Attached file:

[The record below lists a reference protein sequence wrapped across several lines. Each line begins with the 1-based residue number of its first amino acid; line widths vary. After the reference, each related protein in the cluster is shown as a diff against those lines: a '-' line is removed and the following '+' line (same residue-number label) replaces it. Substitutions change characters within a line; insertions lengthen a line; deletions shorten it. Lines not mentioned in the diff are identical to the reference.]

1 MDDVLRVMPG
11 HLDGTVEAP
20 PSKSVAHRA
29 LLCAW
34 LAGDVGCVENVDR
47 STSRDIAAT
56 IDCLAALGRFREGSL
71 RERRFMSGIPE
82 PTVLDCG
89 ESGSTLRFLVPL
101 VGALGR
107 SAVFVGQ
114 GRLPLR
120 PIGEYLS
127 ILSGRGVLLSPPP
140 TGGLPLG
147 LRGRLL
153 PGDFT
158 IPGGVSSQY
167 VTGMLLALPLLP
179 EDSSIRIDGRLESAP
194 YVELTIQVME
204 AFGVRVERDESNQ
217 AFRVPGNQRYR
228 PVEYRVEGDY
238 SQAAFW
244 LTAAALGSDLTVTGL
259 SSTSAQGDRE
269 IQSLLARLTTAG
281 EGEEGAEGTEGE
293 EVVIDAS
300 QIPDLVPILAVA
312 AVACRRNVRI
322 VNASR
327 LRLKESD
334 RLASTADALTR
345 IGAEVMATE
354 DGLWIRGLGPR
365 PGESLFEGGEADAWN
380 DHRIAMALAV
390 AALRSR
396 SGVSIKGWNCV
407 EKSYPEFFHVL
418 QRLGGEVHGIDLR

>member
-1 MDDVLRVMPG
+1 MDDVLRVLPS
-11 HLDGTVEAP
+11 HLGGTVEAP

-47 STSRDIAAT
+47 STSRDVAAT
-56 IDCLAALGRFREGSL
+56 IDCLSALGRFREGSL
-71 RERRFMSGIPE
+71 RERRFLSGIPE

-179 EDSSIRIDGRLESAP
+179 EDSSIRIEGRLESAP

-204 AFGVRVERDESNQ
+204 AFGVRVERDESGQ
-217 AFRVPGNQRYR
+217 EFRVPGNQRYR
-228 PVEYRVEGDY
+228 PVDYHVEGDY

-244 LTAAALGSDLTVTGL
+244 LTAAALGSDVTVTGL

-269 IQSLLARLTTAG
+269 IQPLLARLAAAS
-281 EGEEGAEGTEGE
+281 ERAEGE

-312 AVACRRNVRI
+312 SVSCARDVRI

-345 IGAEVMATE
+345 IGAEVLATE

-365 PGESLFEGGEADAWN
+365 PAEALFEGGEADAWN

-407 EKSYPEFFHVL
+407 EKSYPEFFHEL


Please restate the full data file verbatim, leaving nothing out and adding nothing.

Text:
[The record below lists a reference protein sequence wrapped across several lines. Each line begins with the 1-based residue number of its first amino acid; line widths vary. After the reference, each related protein in the cluster is shown as a diff against those lines: a '-' line is removed and the following '+' line (same residue-number label) replaces it. Substitutions change characters within a line; insertions lengthen a line; deletions shorten it. Lines not mentioned in the diff are identical to the reference.]

1 MDDVLRVMPG
11 HLDGTVEAP
20 PSKSVAHRA
29 LLCAW
34 LAGDVGCVENVDR
47 STSRDIAAT
56 IDCLAALGRFREGSL
71 RERRFMSGIPE
82 PTVLDCG
89 ESGSTLRFLVPL
101 VGALGR
107 SAVFVGQ
114 GRLPLR
120 PIGEYLS
127 ILSGRGVLLSPPP
140 TGGLPLG
147 LRGRLL
153 PGDFT
158 IPGGVSSQY
167 VTGMLLALPLLP
179 EDSSIRIDGRLESAP
194 YVELTIQVME
204 AFGVRVERDESNQ
217 AFRVPGNQRYR
228 PVEYRVEGDY
238 SQAAFW
244 LTAAALGSDLTVTGL
259 SSTSAQGDRE
269 IQSLLARLTTAG
281 EGEEGAEGTEGE
293 EVVIDAS
300 QIPDLVPILAVA
312 AVACRRNVRI
322 VNASR
327 LRLKESD
334 RLASTADALTR
345 IGAEVMATE
354 DGLWIRGLGPR
365 PGESLFEGGEADAWN
380 DHRIAMALAV
390 AALRSR
396 SGVSIKGWNCV
407 EKSYPEFFHVL
418 QRLGGEVHGIDLR

>member
-1 MDDVLRVMPG
+1 MDDVLRVLPS
-11 HLDGTVEAP
+11 HLGGTVEAP

-47 STSRDIAAT
+47 STSRDVAAT
-56 IDCLAALGRFREGSL
+56 IDCLSALGRFREGSL
-71 RERRFMSGIPE
+71 RERRFLSGIPE

-179 EDSSIRIDGRLESAP
+179 EDSSIRIEGRLESAP

-204 AFGVRVERDESNQ
+204 AFGVRVERDESGQ
-217 AFRVPGNQRYR
+217 EFRVPGNQRYR
-228 PVEYRVEGDY
+228 PVDYHVEGDY

-244 LTAAALGSDLTVTGL
+244 LTAAALGSDVTVTGL

-269 IQSLLARLTTAG
+269 IQPLLARLAAAS
-281 EGEEGAEGTEGE
+281 ERAEGE

-312 AVACRRNVRI
+312 SVSCARDVRI

-345 IGAEVMATE
+345 IGAEVLATE

-365 PGESLFEGGEADAWN
+365 PAEALFEGGEADAWN

-407 EKSYPEFFHVL
+407 EKSYPEFFHEL